The interbank rate has fallen to a three-month low indicating ample liquidity in the money markets, which will potentially support the performance of this month’s Sh40 billion bond sale.
Latest Central Bank of Kenya data shows banks are borrowing from each other on emergency basis at 3.46 per cent, which matches the lowest rate seen since mid-July. The rate had climbed as high as 8.5 per cent at the beginning of August on the back of delayed government disbursements to its departments and contractors, but has gradually come down as cash flow through the market improved.
“The average interbank rate’s decline…is attributed to improved liquidity condition on increased government payments,” said Genghis Capital in a fixed income note.
Ample liquidity in the market, however, has the potential of putting the shilling under pressure in the short term, due to the laws of demand and supply.
The shilling normally gains on the dollar when liquidity is tight, with the CBK using liquidity withdrawal as a tool to correct rapid depreciation.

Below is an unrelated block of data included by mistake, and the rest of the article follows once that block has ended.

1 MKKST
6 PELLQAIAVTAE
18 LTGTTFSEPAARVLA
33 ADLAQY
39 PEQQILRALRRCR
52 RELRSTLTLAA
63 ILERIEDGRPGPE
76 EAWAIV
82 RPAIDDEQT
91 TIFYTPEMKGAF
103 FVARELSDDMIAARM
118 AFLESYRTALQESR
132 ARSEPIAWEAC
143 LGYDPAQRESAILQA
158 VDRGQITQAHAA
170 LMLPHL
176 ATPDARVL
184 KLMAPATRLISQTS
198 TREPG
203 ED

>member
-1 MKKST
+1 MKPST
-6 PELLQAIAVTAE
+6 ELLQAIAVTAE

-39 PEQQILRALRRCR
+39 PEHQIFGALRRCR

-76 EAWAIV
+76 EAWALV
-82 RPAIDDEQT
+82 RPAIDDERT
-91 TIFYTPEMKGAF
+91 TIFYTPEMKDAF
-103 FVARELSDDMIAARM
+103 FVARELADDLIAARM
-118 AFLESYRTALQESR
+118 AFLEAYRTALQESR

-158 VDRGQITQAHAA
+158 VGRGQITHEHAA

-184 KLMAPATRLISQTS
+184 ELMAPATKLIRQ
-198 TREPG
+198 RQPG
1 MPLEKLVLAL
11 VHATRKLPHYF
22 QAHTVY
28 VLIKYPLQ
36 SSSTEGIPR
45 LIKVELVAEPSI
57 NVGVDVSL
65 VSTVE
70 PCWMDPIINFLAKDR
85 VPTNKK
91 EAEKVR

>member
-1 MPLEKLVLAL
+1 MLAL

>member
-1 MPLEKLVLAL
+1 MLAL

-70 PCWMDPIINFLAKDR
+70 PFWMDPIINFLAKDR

On the other hand, when the shilling gains on the dollar too quickly, the regulator can step in by injecting the local unit into the market, with these actions normally being done through the Repo market.
This week, the shilling has been stable against the dollar, exchanging in a tight band of between 100.85 and 100.90 on average.
For the Treasury, the liquid market will boost the prospects of a higher bid volumes from investors for its 15-year Sh40 billion bond currently on sale.
Although the market has shown a preference for shorter tenor paper in recent months, lack of supply on these short term securities could push investors towards the 15-year primary offer, which carries a coupon of 12.75 per cent.